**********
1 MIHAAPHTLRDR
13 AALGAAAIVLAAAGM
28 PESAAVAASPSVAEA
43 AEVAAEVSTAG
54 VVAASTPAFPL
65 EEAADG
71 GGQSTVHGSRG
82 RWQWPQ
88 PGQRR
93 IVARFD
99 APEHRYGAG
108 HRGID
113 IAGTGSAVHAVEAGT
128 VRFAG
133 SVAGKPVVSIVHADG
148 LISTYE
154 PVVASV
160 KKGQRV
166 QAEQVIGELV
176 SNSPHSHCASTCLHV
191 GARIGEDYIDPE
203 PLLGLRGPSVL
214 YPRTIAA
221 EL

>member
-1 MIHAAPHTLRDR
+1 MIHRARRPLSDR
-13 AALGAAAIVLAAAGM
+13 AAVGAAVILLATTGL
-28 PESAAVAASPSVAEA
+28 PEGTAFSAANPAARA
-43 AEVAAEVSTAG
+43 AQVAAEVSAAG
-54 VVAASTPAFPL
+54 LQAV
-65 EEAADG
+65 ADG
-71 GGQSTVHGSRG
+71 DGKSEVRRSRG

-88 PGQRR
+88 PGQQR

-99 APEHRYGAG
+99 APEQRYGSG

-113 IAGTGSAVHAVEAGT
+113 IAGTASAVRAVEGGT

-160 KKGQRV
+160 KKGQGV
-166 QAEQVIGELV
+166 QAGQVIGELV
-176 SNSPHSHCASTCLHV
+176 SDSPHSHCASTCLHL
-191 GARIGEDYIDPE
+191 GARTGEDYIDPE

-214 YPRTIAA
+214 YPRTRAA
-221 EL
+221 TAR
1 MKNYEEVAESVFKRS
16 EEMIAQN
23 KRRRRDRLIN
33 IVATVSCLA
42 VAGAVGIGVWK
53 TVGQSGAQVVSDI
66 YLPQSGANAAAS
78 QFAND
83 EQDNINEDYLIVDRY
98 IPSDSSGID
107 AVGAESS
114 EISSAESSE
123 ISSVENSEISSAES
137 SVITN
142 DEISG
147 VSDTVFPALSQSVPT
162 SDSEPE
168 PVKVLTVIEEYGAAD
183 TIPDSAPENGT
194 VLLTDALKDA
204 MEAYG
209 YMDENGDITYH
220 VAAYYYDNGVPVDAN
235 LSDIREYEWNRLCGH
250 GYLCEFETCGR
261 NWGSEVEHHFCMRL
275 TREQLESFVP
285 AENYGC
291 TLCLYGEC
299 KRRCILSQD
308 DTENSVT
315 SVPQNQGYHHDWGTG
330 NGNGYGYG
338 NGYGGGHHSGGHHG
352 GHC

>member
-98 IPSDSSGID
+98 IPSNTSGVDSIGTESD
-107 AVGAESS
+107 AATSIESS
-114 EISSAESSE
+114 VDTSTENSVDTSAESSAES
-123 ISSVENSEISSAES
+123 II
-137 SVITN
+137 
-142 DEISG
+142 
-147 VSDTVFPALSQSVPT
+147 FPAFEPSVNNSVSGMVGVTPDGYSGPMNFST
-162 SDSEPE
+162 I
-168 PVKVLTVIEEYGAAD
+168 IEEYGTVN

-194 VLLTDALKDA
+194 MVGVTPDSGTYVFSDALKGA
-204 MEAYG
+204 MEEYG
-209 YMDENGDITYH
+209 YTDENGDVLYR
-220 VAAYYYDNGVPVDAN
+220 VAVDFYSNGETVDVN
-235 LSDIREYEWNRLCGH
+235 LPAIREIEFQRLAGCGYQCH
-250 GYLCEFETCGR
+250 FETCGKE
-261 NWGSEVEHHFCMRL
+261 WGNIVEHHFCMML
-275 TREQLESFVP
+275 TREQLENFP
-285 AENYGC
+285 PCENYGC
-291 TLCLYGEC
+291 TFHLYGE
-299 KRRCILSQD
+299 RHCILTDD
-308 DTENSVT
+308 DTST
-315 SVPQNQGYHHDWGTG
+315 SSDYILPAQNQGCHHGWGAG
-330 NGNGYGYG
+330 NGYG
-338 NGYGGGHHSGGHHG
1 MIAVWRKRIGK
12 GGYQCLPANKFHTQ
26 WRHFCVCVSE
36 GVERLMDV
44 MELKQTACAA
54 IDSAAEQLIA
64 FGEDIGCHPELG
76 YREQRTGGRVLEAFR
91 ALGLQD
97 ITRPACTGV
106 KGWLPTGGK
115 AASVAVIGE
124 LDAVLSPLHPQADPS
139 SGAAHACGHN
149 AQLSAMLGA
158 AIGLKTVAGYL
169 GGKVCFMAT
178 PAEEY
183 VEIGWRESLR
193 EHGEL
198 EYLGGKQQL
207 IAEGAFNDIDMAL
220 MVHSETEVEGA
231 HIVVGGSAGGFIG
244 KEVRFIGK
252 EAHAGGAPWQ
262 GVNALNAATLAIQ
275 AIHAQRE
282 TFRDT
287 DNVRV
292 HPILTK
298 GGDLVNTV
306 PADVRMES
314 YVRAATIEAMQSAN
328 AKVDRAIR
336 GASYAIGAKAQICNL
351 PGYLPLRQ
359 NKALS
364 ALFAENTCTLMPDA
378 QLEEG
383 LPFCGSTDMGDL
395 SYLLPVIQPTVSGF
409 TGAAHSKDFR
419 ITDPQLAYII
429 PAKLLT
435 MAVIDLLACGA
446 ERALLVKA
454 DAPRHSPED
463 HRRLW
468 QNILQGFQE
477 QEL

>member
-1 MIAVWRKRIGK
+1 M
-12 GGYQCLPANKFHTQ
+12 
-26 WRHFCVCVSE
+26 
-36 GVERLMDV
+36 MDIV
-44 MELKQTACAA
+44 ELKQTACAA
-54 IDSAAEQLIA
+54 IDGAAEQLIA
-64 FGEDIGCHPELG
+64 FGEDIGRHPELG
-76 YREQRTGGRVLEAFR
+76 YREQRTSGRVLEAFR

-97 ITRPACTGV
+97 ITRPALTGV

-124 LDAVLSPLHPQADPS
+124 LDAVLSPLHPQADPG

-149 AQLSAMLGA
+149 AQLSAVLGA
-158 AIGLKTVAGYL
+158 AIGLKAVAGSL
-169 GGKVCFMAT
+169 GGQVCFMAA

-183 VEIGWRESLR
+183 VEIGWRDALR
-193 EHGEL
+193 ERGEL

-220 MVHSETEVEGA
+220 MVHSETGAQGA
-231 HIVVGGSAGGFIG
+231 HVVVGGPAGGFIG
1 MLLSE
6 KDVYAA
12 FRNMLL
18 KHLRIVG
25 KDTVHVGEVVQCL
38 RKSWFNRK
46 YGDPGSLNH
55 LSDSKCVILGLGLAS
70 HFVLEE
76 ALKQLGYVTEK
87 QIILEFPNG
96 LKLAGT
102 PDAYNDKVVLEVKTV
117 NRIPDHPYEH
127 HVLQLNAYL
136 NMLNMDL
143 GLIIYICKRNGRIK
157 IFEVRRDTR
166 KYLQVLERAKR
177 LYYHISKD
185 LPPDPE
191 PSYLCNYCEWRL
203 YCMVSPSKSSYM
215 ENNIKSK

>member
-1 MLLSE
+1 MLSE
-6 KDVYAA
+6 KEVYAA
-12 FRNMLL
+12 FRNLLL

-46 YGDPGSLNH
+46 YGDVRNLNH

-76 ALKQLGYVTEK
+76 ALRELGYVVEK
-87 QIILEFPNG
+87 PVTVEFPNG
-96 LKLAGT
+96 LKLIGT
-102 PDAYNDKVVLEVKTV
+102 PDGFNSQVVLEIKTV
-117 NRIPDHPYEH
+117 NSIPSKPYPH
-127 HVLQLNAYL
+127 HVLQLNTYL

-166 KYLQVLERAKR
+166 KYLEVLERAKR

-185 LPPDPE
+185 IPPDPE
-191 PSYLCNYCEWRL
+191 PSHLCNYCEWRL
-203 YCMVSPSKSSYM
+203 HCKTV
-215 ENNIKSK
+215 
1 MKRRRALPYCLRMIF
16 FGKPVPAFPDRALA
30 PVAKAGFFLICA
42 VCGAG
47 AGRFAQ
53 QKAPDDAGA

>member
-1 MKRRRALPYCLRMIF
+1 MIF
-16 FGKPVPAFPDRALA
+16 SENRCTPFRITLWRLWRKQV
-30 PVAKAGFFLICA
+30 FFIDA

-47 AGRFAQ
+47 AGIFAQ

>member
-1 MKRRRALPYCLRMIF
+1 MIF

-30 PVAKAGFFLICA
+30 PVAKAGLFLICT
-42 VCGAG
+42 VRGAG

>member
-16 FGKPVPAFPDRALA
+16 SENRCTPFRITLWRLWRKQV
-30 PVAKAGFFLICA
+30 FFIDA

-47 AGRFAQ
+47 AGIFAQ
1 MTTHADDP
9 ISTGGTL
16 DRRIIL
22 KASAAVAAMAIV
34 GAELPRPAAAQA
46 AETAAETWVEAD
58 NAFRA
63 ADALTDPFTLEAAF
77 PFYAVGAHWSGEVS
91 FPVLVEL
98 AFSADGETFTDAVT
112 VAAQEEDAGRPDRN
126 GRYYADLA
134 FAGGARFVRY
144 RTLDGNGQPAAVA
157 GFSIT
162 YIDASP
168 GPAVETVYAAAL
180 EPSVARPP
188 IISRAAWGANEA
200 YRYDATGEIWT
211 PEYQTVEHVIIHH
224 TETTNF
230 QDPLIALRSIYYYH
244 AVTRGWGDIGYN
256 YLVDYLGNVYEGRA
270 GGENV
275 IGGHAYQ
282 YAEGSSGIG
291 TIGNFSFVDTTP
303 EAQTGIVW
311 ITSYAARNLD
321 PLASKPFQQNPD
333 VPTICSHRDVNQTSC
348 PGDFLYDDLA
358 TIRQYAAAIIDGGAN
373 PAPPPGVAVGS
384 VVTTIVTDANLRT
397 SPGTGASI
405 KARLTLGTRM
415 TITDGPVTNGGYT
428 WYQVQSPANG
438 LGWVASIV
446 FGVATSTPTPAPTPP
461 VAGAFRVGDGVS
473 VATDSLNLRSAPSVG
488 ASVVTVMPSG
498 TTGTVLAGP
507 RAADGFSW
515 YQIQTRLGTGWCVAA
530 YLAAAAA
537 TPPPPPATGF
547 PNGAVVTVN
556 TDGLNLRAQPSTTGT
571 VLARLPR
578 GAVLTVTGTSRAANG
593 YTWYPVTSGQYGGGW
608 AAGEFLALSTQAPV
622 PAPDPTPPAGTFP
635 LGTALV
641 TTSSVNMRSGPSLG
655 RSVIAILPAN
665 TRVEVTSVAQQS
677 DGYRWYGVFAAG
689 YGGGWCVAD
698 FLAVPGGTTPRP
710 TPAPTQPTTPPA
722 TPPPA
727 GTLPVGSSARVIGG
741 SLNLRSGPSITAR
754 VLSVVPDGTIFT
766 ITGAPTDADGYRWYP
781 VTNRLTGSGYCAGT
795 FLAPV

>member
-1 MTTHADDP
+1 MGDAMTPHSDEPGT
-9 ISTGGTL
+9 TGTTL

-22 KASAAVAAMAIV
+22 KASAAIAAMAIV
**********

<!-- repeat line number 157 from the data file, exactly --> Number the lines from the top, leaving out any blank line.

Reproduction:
169 GGKVCFMAT